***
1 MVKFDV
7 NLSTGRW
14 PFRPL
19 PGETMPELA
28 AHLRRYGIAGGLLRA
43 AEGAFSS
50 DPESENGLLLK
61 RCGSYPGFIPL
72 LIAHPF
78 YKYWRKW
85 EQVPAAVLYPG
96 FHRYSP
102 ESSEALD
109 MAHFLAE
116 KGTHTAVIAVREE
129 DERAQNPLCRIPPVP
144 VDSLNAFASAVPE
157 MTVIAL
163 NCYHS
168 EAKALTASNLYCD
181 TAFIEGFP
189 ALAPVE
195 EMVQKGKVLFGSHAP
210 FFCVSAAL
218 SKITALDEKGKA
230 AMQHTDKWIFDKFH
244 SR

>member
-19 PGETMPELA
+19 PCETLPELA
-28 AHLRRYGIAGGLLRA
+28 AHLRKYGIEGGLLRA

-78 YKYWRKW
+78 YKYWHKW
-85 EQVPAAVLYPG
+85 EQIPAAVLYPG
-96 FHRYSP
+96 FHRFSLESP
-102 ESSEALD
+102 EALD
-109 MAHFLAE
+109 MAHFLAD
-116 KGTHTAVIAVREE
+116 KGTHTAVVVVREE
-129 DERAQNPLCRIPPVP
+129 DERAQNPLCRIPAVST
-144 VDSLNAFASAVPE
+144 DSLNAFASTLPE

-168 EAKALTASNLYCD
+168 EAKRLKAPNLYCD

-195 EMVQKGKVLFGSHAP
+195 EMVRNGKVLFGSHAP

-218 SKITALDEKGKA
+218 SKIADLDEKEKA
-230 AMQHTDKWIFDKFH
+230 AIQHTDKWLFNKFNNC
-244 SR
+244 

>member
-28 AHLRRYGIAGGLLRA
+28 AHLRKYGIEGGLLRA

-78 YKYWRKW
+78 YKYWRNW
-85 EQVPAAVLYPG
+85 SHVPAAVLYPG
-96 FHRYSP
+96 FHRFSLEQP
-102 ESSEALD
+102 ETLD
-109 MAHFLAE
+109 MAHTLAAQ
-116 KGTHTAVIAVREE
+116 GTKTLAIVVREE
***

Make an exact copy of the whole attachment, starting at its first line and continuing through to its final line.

1 MVKFDV
7 NLSTGRW
14 PFRPL
19 PGETMPELA
28 AHLRRYGIAGGLLRA
43 AEGAFSS
50 DPESENGLLLK
61 RCGSYPGFIPL
72 LIAHPF
78 YKYWRKW
85 EQVPAAVLYPG
96 FHRYSP
102 ESSEALD
109 MAHFLAE
116 KGTHTAVIAVREE
129 DERAQNPLCRIPPVP
144 VDSLNAFASAVPE
157 MTVIAL
163 NCYHS
168 EAKALTASNLYCD
181 TAFIEGFP
189 ALAPVE
195 EMVQKGKVLFGSHAP
210 FFCVSAAL
218 SKITALDEKGKA
230 AMQHTDKWIFDKFH
244 SR

>member
-19 PGETMPELA
+19 PCETLPELA
-28 AHLRRYGIAGGLLRA
+28 AHLRKYGIEGGLLRA

-78 YKYWRKW
+78 YKYWHKW
-85 EQVPAAVLYPG
+85 EQIPAAVLYPG
-96 FHRYSP
+96 FHRFSLESP
-102 ESSEALD
+102 EALD
-109 MAHFLAE
+109 MAHFLAD
-116 KGTHTAVIAVREE
+116 KGTHTAVVVVREE
-129 DERAQNPLCRIPPVP
+129 DERAQNPLCRIPAVST
-144 VDSLNAFASAVPE
+144 DSLNAFASTLPE

-168 EAKALTASNLYCD
+168 EAKRLKAPNLYCD

-195 EMVQKGKVLFGSHAP
+195 EMVRNGKVLFGSHAP

-218 SKITALDEKGKA
+218 SKIADLDEKEKA
-230 AMQHTDKWIFDKFH
+230 AIQHTDKWLFNKFNNC
-244 SR
+244 

>member
-28 AHLRRYGIAGGLLRA
+28 AHLRKYGIEGGLLRA

-78 YKYWRKW
+78 YKYWRNW
-85 EQVPAAVLYPG
+85 SHVPAAVLYPG
-96 FHRYSP
+96 FHRFSLEQP
-102 ESSEALD
+102 ETLD
-109 MAHFLAE
+109 MAHTLAAQ
-116 KGTHTAVIAVREE
+116 GTKTLAIVVREE